are at a reasonable height above the frets. However, you need
to practice the guitar and “even out” your finger pressure
so that you aren’t pushing notes out of tune.

Instructions for adjustments are below: The action on the
guitar (string height above the frets) should be set up properly.
If you don’t feel comfortable setting up the guitar yourself,
take the guitar to a reputable guitar repairman.

Instructions
for set up are below:

1. Neck and Saddle adjustment – you should adjust your truss
rod first. If you haven’t ever done this, here’s how you do
it.

Install a capo at the first fret.

If you don’t have one, just push on the first fret for every adjustment.

Adjusting Truss – On a Squire Strat, you should be able to adjust it from the head stock. There is a truss rod nut which you can see if you sight from the top of the head stock.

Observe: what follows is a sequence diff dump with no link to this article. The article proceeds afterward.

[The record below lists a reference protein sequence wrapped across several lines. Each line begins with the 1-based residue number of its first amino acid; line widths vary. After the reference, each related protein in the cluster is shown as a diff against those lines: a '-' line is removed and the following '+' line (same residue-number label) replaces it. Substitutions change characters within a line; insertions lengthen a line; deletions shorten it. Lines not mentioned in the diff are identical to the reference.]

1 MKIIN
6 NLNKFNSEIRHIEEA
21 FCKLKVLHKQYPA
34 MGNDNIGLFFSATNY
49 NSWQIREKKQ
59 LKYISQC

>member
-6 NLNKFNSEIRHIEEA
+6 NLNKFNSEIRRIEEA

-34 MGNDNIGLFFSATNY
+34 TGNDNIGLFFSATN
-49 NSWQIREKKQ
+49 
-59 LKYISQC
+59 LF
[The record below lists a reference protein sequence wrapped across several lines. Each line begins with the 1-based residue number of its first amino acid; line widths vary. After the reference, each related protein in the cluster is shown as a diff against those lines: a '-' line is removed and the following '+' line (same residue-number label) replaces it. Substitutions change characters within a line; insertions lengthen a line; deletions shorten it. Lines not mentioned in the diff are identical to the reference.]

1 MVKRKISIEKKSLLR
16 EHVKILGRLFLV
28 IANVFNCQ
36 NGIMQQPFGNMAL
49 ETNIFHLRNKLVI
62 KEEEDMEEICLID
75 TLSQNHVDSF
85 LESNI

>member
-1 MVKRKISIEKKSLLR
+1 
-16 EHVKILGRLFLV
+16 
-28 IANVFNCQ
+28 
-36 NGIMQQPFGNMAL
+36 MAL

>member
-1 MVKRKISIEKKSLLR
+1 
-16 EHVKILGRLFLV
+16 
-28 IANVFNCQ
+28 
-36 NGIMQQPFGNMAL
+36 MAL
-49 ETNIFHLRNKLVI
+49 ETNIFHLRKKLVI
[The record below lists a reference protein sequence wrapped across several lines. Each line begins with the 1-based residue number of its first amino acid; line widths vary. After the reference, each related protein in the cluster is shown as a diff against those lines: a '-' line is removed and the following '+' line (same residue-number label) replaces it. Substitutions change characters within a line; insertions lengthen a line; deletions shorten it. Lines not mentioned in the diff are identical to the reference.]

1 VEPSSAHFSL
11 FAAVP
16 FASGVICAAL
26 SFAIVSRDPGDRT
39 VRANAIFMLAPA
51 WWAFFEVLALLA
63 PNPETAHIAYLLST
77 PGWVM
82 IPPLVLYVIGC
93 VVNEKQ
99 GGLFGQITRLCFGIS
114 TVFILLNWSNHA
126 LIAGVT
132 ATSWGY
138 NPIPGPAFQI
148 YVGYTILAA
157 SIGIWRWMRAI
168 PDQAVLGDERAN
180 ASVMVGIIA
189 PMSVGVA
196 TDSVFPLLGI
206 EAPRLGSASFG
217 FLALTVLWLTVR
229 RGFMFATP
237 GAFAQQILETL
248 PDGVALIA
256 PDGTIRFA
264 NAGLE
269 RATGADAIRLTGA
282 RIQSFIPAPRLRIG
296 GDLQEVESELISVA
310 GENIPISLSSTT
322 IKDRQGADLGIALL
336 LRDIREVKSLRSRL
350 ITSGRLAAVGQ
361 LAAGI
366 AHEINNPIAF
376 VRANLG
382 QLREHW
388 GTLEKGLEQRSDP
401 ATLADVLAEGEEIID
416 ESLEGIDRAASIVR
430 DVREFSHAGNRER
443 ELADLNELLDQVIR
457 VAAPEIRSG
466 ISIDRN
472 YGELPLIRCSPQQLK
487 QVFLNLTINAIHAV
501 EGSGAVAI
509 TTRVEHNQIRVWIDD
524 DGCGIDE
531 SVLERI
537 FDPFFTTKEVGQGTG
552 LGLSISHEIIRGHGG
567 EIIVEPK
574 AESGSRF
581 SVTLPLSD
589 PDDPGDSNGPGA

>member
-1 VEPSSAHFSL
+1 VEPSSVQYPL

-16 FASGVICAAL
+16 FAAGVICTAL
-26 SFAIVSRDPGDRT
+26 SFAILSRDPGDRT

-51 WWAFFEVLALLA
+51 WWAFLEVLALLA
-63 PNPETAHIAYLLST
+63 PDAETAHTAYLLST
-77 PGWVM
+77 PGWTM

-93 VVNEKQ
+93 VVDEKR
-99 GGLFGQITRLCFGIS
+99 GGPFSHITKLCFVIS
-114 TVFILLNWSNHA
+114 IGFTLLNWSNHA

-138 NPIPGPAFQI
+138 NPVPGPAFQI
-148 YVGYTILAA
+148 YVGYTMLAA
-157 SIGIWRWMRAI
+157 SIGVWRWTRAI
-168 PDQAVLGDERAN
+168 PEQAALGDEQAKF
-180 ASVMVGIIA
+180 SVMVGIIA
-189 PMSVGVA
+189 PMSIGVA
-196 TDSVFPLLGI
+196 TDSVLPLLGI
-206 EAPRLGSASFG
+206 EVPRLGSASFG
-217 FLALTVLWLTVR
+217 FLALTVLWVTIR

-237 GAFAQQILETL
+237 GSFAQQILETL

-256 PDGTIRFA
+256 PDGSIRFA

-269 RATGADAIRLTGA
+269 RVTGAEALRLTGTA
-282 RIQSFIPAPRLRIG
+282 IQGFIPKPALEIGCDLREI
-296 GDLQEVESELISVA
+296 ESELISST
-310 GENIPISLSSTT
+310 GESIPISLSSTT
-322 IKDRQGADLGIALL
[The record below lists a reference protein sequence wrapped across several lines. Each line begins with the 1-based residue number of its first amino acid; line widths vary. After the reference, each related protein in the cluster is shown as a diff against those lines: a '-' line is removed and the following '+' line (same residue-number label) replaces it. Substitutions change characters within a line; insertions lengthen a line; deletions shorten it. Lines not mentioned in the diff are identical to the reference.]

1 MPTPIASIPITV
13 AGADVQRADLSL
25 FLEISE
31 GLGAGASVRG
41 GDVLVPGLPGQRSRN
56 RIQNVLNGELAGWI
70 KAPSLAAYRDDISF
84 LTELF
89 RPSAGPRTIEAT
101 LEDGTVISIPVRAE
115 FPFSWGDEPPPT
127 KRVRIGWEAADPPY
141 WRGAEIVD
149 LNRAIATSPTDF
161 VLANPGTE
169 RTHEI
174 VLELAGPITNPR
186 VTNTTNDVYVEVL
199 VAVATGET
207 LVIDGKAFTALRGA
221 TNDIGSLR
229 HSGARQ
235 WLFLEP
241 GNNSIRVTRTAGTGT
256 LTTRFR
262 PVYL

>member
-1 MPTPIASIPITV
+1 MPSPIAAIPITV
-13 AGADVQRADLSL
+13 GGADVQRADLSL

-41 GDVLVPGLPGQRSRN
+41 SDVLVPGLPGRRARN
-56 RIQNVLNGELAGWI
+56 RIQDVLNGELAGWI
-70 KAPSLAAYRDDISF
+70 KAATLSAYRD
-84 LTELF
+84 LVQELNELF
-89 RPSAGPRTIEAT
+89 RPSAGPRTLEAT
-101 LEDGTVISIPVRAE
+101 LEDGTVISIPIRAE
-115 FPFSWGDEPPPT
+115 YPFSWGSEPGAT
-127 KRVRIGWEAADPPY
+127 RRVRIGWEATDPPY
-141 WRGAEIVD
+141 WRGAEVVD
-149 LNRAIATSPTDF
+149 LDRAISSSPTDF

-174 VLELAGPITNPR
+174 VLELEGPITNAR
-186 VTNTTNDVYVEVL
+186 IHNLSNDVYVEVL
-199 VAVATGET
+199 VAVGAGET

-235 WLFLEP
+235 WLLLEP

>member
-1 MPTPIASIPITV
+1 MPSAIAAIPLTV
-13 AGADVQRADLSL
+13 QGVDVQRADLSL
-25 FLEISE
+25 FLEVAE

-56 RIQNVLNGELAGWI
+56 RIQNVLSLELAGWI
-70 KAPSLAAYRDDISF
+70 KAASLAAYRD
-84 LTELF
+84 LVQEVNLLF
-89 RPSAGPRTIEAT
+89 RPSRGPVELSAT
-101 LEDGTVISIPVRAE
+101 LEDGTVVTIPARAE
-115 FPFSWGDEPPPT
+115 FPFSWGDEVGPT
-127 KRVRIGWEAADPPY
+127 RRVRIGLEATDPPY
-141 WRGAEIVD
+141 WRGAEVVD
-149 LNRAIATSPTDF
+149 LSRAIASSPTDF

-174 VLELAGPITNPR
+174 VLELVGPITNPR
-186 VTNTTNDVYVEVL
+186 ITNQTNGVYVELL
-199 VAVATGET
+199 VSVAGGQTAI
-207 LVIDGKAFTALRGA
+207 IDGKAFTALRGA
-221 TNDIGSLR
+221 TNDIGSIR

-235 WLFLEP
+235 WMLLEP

The tool you need is an allen wrench long enough to fit into the hole and still be able to turn it.
This allen wrench should have come with the guitar. If not, you should go to your local guitar store,
or hardware store, and get one.

When you adjust the truss rod, ‘less is more’! Don’t turn the truss rod nut more than a 1/4 of a turn at a time. If you do, it could damage the neck.
Turn the truss rod nut counter-clockwise to add relief (more curve) in the neck. By the way, you do not need to loosen the strings to do this. After a 1/4 of a turn,
check the action again. Repeat this process to obtain just a little relief in the neck.

Install a capo at the first fret again.

Now you need to set the string height at the 17th fret by adjusting
the saddles. You will need a small allen wrench (should be .050″)
that fits the saddle adjustment screws (there are two on top
of each saddle). The string height should be 4/64″ at the 17th
fret. Be careful not to raise one screw more than another as
this will affect the string-to-string spacing. After setting
the truss rod and bridge saddles, you should set the intonation
on each string.
I highly recommend that you buy Dan Erlewine’s book, THE GUITAR
PLAYER REPAIR GUIDE.
This is where I learned how to set up
my guitars. It has everything you need to know about guitar
repair.